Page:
‘The first may be around the right to freedom of speech. Justice Mogoeng appears to believe that he has a right to express himself, and that his position should not be a hindrance to this. However, he himself has written, in his judgment involving Robert McBride’s defamation case against The Citizen: “Freedom of expression is a right to be exercised with due deference to, among others, the pursuit of national unity and reconciliation…” And: “The right to free expression must be balanced against the individual’s right to human dignity”.
‘It could be argued that this right must also be balanced against the potential harm that the comments cause, and whether they have a basis on scientific fact (in the case of vaccines during a pandemic).
‘His claim that some vaccines might be “666” cannot be based on scientific fact. He himself admits he has no understanding of vaccines. His comments may reasonably be construed to lead to harm, particularly in a context in which it is currently illegal, during the State of National Disaster, to spread falsehoods about the virus.
‘Then there is the issue of vaccines, science and religion … Already, in many places, there is a growing movement of people who believe, without a shred of evidence, that vaccines are harmful. This is perhaps the most dangerous idea to grip large parts of the world since racism.
‘To then claim in public that some vaccines may be “evil” or the “666” is just dangerous. It has already led to claims on Twitter about vaccines and race. It is at least as dangerous as claiming that HIV/Aids can be cured by having a balanced diet of garlic and African potato… Certainly occupying the position of chief justice must come with the responsibility of knowing what the possible consequences of one’s comments could be. If one cannot be sure what one will say while praying, don’t pray in public. If one cannot reasonably predict one’s comments in public, don’t speak in public.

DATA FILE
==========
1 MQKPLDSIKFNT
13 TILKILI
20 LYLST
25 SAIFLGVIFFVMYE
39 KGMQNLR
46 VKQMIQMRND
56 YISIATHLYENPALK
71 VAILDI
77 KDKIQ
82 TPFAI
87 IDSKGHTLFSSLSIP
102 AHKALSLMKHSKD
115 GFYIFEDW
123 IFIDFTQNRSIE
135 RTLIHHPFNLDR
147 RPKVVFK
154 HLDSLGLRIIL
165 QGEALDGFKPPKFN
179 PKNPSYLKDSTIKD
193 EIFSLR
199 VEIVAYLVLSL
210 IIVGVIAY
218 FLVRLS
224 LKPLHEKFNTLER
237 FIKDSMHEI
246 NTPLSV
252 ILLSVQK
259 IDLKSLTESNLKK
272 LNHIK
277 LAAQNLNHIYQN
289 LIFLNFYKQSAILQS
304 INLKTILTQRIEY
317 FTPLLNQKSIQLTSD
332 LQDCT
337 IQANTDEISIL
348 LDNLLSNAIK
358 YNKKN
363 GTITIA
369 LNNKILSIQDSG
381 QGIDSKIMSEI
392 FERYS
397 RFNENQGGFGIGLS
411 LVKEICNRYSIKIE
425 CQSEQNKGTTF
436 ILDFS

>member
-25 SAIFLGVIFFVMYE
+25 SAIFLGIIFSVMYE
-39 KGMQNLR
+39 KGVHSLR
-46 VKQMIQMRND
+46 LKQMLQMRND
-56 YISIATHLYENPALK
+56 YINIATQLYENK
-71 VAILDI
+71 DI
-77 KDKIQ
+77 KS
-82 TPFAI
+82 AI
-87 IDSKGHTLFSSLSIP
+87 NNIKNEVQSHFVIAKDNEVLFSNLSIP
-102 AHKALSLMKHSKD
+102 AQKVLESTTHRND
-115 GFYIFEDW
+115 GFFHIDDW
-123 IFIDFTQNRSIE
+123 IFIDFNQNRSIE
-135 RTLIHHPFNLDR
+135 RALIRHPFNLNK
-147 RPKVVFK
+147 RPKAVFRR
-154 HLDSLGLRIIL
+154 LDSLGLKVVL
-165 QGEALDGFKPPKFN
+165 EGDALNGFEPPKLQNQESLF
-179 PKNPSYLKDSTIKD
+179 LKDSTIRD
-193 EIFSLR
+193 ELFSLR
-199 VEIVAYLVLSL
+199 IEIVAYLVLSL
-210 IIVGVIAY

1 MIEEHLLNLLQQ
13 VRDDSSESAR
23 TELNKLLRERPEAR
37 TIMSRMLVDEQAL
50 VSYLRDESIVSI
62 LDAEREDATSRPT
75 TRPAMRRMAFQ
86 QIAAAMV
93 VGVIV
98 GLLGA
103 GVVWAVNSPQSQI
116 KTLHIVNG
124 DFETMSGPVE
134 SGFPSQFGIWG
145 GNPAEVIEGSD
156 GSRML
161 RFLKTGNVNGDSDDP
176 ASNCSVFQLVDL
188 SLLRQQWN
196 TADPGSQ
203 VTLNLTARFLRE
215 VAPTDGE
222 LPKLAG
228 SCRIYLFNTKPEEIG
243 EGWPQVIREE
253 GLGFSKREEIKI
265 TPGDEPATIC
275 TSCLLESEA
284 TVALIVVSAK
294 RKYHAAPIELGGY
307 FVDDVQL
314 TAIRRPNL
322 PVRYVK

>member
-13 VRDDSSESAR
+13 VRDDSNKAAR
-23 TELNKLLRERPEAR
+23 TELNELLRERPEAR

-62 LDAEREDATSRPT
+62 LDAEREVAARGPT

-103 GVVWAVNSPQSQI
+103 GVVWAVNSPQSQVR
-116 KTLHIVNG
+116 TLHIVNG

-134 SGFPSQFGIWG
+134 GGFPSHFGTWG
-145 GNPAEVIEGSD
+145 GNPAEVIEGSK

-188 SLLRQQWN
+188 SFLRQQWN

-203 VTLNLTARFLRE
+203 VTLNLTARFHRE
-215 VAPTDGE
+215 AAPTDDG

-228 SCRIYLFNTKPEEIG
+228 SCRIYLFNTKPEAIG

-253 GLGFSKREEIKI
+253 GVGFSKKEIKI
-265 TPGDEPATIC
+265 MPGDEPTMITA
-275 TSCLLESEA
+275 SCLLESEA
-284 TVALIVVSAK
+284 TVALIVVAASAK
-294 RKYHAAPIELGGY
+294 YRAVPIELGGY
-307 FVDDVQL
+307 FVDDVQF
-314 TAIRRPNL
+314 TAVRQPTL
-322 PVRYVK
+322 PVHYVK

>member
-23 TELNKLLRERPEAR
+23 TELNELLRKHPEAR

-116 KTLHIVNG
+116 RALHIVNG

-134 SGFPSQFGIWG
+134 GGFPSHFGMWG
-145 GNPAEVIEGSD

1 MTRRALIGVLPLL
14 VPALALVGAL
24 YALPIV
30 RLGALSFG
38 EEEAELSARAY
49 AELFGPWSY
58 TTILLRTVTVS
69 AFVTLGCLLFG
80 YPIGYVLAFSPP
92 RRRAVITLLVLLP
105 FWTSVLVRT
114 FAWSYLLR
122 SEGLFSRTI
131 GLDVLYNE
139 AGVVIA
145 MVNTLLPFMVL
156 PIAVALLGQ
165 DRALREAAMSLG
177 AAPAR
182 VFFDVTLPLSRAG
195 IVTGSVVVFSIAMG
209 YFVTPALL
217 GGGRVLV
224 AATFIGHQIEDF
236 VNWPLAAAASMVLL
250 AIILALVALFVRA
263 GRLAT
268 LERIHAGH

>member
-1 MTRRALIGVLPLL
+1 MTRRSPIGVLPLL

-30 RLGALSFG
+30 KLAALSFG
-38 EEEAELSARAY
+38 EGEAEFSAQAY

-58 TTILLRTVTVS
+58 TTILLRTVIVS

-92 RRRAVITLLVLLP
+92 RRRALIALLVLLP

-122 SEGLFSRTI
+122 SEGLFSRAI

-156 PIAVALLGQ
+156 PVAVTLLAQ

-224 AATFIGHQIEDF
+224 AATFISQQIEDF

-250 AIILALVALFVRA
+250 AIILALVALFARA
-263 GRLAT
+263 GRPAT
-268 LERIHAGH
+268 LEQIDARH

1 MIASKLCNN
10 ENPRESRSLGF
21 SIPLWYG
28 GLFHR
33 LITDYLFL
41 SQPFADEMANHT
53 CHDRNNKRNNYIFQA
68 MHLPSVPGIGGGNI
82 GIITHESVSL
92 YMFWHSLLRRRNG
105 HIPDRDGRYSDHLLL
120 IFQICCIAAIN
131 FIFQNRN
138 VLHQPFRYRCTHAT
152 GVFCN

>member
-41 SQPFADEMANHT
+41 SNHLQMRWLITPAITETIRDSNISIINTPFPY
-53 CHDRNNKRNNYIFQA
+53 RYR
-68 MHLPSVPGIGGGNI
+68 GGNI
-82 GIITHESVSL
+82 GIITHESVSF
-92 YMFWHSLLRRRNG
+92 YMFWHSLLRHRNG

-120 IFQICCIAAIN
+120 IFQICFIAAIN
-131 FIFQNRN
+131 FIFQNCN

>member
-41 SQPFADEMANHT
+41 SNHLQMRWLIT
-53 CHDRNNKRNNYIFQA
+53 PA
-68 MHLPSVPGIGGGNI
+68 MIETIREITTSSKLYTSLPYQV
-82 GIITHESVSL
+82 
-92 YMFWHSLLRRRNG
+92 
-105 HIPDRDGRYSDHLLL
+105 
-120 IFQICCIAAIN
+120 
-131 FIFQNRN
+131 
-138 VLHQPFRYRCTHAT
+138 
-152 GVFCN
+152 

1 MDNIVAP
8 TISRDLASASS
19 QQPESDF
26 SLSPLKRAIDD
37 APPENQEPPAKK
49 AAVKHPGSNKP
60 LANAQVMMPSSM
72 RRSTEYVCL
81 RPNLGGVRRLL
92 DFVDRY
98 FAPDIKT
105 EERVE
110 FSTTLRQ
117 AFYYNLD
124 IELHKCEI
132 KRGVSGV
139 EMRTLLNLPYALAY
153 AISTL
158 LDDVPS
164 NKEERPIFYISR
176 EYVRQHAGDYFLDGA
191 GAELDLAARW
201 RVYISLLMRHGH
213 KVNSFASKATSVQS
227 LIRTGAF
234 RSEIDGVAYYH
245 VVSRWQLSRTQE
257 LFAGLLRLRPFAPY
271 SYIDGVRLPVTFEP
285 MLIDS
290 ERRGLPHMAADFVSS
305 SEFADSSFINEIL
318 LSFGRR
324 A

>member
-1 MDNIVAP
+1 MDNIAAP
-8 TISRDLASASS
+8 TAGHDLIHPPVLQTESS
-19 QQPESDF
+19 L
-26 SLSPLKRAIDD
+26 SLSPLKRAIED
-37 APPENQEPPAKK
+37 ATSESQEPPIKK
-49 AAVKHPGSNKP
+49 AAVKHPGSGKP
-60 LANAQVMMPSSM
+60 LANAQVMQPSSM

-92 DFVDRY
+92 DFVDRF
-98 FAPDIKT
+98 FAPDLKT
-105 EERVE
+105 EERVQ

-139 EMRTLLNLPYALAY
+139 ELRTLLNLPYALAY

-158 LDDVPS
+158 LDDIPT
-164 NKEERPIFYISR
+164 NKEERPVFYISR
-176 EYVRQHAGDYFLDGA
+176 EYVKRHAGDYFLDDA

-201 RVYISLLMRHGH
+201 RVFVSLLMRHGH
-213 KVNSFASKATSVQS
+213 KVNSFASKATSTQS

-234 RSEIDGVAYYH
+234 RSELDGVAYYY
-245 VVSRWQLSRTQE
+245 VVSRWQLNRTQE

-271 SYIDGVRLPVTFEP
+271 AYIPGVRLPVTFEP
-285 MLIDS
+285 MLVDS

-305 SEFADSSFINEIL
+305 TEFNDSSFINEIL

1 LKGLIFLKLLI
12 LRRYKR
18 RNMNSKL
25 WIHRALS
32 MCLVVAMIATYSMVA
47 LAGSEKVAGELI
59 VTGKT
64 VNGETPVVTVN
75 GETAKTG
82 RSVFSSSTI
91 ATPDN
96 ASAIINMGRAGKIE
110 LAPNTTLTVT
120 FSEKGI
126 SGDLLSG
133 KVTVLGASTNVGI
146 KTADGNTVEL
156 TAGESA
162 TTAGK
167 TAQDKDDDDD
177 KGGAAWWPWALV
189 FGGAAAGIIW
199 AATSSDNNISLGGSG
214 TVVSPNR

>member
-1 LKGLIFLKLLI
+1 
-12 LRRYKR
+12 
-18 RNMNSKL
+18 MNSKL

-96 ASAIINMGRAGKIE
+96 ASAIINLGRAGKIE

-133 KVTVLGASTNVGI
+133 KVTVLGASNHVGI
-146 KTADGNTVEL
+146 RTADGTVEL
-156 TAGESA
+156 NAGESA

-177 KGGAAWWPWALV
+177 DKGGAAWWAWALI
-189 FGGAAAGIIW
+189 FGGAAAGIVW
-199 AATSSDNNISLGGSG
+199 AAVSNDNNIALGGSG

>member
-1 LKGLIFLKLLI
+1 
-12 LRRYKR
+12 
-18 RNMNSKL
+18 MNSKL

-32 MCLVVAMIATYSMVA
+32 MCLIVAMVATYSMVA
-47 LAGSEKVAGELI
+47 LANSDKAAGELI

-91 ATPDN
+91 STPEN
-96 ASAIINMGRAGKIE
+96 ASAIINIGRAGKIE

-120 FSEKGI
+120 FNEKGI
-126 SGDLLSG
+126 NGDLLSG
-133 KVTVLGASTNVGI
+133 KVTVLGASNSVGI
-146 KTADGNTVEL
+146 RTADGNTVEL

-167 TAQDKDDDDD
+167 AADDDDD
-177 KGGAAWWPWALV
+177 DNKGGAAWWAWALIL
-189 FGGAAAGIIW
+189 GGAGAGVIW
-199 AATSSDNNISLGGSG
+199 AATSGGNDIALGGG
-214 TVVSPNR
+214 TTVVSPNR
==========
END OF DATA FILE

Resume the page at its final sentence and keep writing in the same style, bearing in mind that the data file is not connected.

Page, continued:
‘It would also appear the question of whether it is appropriate for a person occupying the position of chief justice to speak about religion in this way is likely to lead to heated debates in a country that does not need more fire right now.
‘The chief justice makes much of his faith and says that he is speaking motivated by his beliefs. That is clearly so. But, in a pandemic, with thousands of new cases of Covid-19 daily, as the United States has lost more people than it did in World War 2, as societies around the world re-enter lockdowns, as our nation is once more gripped by fear, as our continent fears more waves of death, the chief justice is questioning the one thing that could save us: a safe and effective vaccine.
‘Perhaps the question he should answer is this: Never mind the religion, Sir. Is your behaviour not immoral, after all?’
Adriaan Basson, editor-in-chief of News24, joined the condemnation. South Africa deserved better than a chief justice ‘making bizarre comments’ and going around spreading conspiracies that are not steeped in fact. This ‘has raised the question whether Mogoeng is fit to continue in his important position.’
‘As custodian of the judiciary, Mogoeng is required to be a champion of the truth … Mogoeng's prayer comments were not steeped in fact or science.
‘He may well choose not to follow science, but as chief justice, who may very well be required to adjudicate in matters next year involving COVID-19 and vaccines, he is not allowed to spread fake news about devilish vaccines designed to damage humans.
‘Unfortunately, it seems as if Mogoeng has been spending too many late nights trawling right-wing conspiracy websites.
‘The phenomenon of disinformation targeting modern vaccines, that by and large ended illnesses like polio, is a tragic reality that governments and health authorities have to manage… Vaccines are scheduled to be available in South Africa from mid-next year and the likes of Mogoeng should be dealt with before they cause too much harm.
‘Here's the issue with his controversial statements: his theory about vaccines that are produced with the sole purpose of damaging humans is not steeped in any facts. It is literally a conspiracy theory grabbed from the internet without any factual or scientific backing.
‘As chief justice and experience lawyer, Mogoeng deals with matters of fact on a daily basis. If he had uncovered a pharmaceutical company that intentionally plans to poison us with a Covid-19 vaccine, he should immediately report it to the World Health Organisation or local authorities.